Our Cultural Adventure Sak Yant: Traditional Thai Tattooing
It’s a topic that interested the three of us as a group.
The Sak Yant designs naturally compelled us to get started as soon as possible.
It helped us to possibly research a tattoo of our own and have a better understanding of the Thai culture.
What is Sak Yant
Sak Yant is a traditional Thai tattoo art that displays “magical” powers on the body.
If one believes in Sak Yant to a high extent the tattoos will provide them with powers of protection and safety of the soul
Sak Yant dates back to ancient times and originated in the Khemer period about 3,000 years ago.
How Sak Yant Works… “ Tattoo is an ancient science but no one can state its origins or beginning.”
Sak Yant has been used for many years as a protective body art
Sak Yant is composed of many different numbers and symbols which, when placed together in certain orders, have magic powers
These symbols come from the Khmer alphabet.
1. Identifying official position. Young men had Saklaek to show they were registered soldiers and identifying with their particular departments. Those wearing no tattoo were called W h ite handed men. They had no commander or subordinates.
2. Showing evidence of punishment. The mark on shoulder meant being punished not as badly as if it was on the face. The tattoo spot on face not only proclaimed him a very bad prisoner and also prohibited him from ordination as a monk.
3. Showing beauty, such as flower designs or pictures of animals. Some tribes believe that wearing tattoo with animals transfers the animal’s beauty to them. Ancient Lao people preferred piercing tattoos on legs. This value was essential to them all. As one of their poems says, A woman without any tattoo on top of her thighs did not have any sex appeal and could not attract any man. Another poem says, c o vering with ten or twenty blankets does not seem as warm as having your tattooed legs across my body.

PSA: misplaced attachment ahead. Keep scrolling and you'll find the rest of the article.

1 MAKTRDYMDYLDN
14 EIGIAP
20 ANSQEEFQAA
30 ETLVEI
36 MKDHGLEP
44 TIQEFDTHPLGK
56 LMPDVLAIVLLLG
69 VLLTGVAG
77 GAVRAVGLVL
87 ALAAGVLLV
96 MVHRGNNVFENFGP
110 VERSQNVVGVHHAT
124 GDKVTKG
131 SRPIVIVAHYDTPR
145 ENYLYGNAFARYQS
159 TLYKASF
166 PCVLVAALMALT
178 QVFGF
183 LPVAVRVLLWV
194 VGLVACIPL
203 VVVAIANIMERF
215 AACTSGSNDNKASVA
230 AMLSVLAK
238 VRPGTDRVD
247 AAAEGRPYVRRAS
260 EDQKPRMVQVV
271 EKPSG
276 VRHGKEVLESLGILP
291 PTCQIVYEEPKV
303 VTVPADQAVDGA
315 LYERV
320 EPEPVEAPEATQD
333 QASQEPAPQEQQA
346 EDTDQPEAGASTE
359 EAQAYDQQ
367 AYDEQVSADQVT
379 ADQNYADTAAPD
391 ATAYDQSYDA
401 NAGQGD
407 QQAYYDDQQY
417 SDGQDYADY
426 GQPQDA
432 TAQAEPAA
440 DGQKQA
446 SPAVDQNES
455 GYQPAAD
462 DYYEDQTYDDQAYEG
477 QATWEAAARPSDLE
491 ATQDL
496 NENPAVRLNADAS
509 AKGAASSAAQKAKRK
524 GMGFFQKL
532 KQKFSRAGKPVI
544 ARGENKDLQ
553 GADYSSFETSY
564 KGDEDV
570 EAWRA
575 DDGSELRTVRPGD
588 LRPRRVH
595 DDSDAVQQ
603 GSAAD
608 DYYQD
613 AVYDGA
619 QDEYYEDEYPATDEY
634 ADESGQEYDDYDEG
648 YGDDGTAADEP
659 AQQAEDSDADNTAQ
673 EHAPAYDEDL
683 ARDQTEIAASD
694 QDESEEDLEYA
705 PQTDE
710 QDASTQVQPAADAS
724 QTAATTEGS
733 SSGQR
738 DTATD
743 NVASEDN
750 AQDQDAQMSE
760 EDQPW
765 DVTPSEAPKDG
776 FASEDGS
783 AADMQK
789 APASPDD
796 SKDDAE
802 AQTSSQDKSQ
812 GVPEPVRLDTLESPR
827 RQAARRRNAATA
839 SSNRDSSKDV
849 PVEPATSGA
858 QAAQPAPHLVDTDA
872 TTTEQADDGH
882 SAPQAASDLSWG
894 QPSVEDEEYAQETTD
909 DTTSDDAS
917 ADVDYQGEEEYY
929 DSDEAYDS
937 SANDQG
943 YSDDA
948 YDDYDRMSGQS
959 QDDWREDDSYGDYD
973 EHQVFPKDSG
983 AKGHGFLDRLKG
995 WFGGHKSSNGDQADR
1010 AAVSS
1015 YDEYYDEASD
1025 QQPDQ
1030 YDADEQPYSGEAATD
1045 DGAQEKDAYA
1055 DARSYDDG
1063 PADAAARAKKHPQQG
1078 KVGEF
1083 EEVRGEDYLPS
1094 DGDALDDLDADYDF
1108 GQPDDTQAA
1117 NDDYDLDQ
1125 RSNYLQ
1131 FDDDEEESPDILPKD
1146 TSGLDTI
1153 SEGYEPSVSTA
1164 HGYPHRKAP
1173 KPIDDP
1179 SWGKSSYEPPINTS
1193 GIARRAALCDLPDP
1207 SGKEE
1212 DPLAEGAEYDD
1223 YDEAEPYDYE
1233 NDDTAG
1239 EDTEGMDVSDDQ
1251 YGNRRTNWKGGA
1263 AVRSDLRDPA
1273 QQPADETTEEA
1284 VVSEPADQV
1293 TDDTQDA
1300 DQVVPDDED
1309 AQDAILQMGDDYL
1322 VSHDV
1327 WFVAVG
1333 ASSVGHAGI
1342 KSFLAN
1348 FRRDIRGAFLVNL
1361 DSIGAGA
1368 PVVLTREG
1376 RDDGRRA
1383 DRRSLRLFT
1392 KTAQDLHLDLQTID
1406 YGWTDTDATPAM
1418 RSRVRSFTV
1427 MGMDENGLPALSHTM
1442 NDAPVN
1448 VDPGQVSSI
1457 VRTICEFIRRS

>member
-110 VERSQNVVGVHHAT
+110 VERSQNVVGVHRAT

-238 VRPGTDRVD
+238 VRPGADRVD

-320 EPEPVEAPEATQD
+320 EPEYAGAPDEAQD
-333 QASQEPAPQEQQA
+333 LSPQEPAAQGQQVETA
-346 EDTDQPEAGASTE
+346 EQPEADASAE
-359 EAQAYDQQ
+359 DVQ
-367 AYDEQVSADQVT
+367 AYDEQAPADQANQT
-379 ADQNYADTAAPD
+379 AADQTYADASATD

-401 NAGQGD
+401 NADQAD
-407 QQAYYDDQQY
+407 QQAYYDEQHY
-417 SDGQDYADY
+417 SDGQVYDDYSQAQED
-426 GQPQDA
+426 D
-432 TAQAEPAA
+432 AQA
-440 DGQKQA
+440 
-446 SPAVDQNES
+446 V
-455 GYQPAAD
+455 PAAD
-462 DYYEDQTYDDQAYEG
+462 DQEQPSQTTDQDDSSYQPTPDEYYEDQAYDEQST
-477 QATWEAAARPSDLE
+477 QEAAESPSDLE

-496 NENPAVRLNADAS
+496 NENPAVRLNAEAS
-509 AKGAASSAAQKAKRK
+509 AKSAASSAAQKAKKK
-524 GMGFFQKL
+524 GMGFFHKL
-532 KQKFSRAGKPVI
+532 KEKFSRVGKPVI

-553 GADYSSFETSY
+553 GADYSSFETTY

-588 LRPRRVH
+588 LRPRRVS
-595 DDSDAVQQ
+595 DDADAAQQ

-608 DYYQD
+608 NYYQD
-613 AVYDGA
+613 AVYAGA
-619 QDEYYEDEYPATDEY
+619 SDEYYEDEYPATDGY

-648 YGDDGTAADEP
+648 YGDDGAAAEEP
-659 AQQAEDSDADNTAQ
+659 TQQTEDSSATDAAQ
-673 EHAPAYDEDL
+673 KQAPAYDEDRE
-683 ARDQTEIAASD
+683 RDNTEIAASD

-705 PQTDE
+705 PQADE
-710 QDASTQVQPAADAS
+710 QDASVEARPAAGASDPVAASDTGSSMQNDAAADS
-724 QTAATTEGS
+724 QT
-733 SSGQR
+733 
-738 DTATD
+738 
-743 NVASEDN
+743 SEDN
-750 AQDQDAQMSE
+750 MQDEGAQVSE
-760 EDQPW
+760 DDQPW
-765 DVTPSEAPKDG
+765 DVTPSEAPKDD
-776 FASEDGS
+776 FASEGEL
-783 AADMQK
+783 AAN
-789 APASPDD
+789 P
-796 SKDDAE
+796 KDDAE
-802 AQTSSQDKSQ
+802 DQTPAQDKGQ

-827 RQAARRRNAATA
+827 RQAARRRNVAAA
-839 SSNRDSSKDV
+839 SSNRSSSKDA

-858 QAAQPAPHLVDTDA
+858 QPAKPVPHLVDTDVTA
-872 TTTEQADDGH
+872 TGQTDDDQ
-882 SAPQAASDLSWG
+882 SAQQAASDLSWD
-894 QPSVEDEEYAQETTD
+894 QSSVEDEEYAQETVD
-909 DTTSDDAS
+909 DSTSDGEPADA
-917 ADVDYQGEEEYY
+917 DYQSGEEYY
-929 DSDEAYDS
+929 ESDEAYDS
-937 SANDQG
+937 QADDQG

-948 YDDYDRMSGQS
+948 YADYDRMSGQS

4. Identifying tribes. Thai Aai Lao tribe traditionally let the group wear body tattoos of dragons or snakes. Some Laotians had them on belly, then the group was called L a o Poong Dum, or a Laotians with black bellies. The others without any tattoo on that spot were called L a o Poong Kaow or a Laotian with white bellies.
5. Being invulnerable. A great work of Thai literature K h unchang Khunphan, tells that Treepetkla, the Burmese commander wore magical tattoos all over his body to protect himself in wars.